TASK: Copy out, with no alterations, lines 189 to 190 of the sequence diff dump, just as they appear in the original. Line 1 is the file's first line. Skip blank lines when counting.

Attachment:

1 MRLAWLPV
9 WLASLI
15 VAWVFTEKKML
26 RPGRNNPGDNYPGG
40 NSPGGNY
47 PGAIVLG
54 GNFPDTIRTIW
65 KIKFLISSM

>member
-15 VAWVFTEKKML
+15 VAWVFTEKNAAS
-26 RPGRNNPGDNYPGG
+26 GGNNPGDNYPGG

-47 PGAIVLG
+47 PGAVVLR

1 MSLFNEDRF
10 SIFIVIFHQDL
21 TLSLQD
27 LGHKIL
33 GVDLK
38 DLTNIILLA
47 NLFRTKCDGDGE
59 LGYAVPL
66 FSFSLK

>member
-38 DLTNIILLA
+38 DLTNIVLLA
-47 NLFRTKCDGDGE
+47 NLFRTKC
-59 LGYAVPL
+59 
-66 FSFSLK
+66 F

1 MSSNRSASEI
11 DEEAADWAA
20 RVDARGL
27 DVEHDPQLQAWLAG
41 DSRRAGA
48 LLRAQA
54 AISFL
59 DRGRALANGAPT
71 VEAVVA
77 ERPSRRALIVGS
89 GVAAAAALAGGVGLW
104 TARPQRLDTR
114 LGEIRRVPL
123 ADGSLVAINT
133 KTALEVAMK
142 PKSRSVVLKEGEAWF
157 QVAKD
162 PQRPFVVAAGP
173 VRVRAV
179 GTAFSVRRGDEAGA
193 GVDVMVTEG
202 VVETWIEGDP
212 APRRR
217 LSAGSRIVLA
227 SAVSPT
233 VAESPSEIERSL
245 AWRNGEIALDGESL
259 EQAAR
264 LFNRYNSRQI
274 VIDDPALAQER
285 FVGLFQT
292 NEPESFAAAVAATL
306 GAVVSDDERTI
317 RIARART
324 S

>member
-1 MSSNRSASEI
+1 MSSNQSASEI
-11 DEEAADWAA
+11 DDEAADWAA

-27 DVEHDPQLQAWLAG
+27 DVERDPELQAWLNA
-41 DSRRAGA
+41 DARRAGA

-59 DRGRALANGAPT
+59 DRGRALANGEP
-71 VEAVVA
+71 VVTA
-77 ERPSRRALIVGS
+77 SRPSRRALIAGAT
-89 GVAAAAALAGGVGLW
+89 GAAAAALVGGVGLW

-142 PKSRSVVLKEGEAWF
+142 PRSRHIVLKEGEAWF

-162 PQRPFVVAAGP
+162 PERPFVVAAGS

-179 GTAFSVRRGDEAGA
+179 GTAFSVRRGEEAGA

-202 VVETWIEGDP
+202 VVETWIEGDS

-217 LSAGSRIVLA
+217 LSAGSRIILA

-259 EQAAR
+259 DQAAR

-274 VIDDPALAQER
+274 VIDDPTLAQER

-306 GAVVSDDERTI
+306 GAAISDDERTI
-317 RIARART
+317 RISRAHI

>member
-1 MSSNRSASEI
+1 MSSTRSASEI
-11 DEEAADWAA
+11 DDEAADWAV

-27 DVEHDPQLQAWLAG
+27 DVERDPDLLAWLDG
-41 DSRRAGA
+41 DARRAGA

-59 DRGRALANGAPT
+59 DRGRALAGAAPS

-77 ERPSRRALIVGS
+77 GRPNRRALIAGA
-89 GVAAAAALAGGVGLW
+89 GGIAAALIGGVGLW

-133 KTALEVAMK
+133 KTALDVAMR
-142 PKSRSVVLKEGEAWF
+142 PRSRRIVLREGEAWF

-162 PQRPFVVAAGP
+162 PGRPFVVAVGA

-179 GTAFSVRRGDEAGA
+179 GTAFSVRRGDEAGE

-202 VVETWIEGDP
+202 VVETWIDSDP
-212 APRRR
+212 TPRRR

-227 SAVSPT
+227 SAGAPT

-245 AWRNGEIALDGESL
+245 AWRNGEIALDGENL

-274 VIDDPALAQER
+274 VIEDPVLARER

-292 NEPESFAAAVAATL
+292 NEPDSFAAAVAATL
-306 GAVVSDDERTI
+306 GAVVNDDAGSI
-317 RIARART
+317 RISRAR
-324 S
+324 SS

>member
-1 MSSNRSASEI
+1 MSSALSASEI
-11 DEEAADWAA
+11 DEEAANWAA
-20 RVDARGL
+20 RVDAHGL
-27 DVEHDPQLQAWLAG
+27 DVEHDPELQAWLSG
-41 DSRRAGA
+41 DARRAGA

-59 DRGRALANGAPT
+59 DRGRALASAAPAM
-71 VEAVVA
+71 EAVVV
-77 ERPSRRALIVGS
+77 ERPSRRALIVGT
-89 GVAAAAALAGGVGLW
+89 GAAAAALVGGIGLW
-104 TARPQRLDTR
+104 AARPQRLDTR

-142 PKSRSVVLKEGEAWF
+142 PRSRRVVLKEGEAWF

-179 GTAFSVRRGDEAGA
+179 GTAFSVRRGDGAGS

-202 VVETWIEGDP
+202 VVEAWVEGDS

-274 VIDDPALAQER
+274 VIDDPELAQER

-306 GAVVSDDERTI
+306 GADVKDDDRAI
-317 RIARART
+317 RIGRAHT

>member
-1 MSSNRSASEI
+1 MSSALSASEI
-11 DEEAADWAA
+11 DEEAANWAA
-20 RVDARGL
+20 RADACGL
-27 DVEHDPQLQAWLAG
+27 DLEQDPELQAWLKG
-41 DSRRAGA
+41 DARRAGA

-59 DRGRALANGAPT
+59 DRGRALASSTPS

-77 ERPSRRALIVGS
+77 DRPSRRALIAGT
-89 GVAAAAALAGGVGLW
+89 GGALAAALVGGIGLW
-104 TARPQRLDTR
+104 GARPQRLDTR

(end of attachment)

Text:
-59 DRGRALANGAPT
+59 DRGRALASSTPS